The Monday Men
Monday used to be the golfers’ day of travel, a day of rest, or a day to do the laundry. Nowadays, that is not necessarily the case as some among the professionals believe that to start warming up on a Monday can give them an edge over the rest.
Patrick Reed inclines to that view. “Always a Monday man,” said the 2018 Masters champion in between wafting a series of bunker-shots onto a practice green at the start of WGC-HSBC Champions’ week at Sheshan. Li Haotong and Zhang Xinjun were two more of the Monday men.
Yet if the practice ground was busier than usual on the first day of this week, it was because of players like Joost Luiten, Taehee Lee and Bernd Wiesberger who, having flown in from afar, were out to fend off any jet-lag.
Luiten said that Mondays, in his days on the Challenge Tour, would be about taking his clothes to the laundry and, as often as not, ruining them in the process: “I never knew how long they needed in the wash or whether the wash should be cool or hot,” he explained.
He eventually got the hang of it, only by then he was making enough money to send everything to the laundry and take a well-earned rest and have a worry-free day to himself.
Lee was in the same position, only he emphasised that if he were in the middle of a run of tournaments, he would always devote a Monday to rest and relaxation.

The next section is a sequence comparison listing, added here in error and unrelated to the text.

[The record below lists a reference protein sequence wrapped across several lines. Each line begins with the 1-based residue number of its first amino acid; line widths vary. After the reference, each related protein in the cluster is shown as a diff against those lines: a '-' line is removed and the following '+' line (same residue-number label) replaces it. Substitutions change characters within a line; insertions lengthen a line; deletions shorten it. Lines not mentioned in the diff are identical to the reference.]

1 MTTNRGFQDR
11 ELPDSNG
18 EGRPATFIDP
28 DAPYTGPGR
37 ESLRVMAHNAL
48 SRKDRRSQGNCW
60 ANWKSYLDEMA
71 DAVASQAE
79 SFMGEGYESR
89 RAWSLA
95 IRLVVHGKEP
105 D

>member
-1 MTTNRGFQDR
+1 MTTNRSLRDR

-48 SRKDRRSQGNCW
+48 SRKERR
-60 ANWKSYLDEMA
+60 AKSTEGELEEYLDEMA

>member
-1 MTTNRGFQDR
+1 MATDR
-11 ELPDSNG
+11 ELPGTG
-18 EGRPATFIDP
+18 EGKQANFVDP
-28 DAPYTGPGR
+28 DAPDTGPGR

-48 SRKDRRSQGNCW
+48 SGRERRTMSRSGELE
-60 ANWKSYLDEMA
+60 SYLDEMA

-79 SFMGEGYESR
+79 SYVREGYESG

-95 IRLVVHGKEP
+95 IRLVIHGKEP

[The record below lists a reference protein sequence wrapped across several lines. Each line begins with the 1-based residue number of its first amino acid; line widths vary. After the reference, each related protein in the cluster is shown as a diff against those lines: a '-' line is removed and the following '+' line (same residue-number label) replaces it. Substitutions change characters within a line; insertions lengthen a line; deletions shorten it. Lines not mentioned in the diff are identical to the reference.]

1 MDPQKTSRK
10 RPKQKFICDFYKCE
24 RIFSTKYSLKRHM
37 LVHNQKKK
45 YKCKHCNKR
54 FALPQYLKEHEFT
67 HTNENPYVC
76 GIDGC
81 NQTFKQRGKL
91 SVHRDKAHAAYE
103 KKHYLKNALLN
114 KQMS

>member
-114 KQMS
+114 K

Wiesberger, for his part, was doing nothing more than loosening up after having taken two weeks off following his win – the third of three in 2019 – in the Italian Open. There was the further point that he has been reveling in every shot he hits since he came back from what was a six-month break in 2018.
He had never had any wrist-worries before, but would you believe that a straightforward three-wood hit from the centre of a fairway last May could cause him to miss out on all tournament play until October. At the time, the hope was that the “sharp pain” which the shot detonated would disappear as quickly as it had arrived but there was no such luck. During the course of the recovery process, his confidence plummeted, along with his World Ranking; from the top 50, he sank to 185.
On the plus side, his months away had him treasuring the time he was able to spend with friends and family while making him realise just how desperate he was to get back to his old golfing routine.
He knew how tough it was going to be to work his way up the rankings again via a route of one smaller European Tour event after another but, as his caddie, Jamie Lane, says, that winning week in Denmark made all the difference. “His confidence started to flow again and he was on his way.”
His second win of the year came when he defeated Rory McIlroy and other stars in the Scottish Open at the Renaissance. Add in the Italian Open and Wiesberger was finally back where he feels he belonged. His ranking, at the start of this WGC-HSBC Champions week is a healthy 23.
Whatever, he is not planning on being a Monday-man next week. He does not expect to arrive at the Turkish event until Tuesday evening.